During this period, which can last a great number of years, it is very hard for the patient to feel whether the decrease in vision clarity is due to the change in refraction (the glasses prescription), or due to an opacitation of the lensthat cannot be fixed by glasses. The way to find out which of the two is correct is to visit your optometrist, usually at a glasses store. If the optometrist manages to improve vision significantly by changing one’s glasses, he/she will suggest replacing the lenses. If not, he will explain to the patient that it is probably cataract which underlies the blurriness felt by the patient, and the timing for cataract surgery might be approaching. This is particularly true when the maximal vision that your optometrist can obtain is lower than the vision required for that individual to perform their everyday activities, such as driving, watching television and reading.
In conclusion, each and every individual, before reaching the inevitable stage where cataract surgery is needed, will have to deal with an extended period that could last anywhere between a few years and several decades, in which they suffer mild to medium cataract which is felt as a mild ot moderate decrease in visual acuity, but does not (yet) require surgery. In this extended period there is not much to do to slow down the progression of cataract, as we, western medicine ophtalmologists, believe that eye drops, nutritional supplements and even lifestyle changes, do not really effect the progression rate of this disease. One exception might be wearing sunglasses when out in the strong sunfor extended periods, so that too much sunlight and especially UV radiation will not penetrate our eyes. But practically speaking, even wearing sunglasses when needed would probably have very little effect on catarct progression; an effect that is unlikely to be noticeable by the individual.
So, next time that your eye doctor mentions to you that have ‘initial (or early, mild) cataract’, simply carry on with your life just as you would have done before. Remember to see your eye doctor every 6-12 months (or as frequent as they tell you), and remember that you will have to change your distance and reading glasses (or your multifocal glasses) much more often than in the past decade.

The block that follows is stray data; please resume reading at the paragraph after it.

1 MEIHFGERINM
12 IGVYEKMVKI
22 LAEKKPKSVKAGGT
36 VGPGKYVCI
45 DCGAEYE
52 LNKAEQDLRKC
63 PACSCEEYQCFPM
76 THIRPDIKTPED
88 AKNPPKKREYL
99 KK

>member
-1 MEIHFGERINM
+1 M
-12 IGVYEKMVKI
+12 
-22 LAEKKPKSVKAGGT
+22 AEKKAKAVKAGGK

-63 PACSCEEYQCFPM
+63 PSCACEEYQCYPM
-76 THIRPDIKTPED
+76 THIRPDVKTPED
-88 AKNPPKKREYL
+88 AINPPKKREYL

As to the timing of cataract surgery- my guideline on this topic is that it isn’t right to rely exclusively on an objective test that will determine when precisely is surgery required, but there must also be a siginificant subjective effect on vision, as experienced by the patient, on his/her daily living; translated to an effect on the patient’s quality of life. For example, a person who drives often and surely a person who works as a professional driver, would need cataract surgery when their abilty to drive safely is jepourdised. Similarly, a patient that reads often, works, studies and/or has hobbies that require sharp vision, would be referred for cataract surgery when their quality of vision decreases, and with it the ability to drive, read comfortably, and engage in their hobbies and daily activities.
Last, even if the cataract’s state requires surgery, a state we refer to as ‘ready for surgery’ , or ‘mature for surgery’ it does not mean that the person is also ‘ready for surgery’. What I mean to say is this: many patients, upon hearing for the first time that cataract surgery is required, still do not concieve this necessity and therefore are frightened by the need to undergo delicate eye surgery. That is why a few weeks to months are someitmes required until the patient fully grasps this need and agrees with the diecision to undergo cataract surgery. In my clinic, it isn’t rare that a patient which had the catract in one of their eyes declared “mature for surgery” asks to postpone the surgery for quite some months, or alternatively asks to set an appointment for six months ahead, which would allow them an adjustment period, to get used to the idea. Luckily, when it comes to cataract, the vast majority of cases can withstand a few months’ wait (and sometimes even more) without any damage to the eye’s seeing potential (stated differently, the wait will not lessen the eye’s visual potential, which is the attainable vision following the surgery).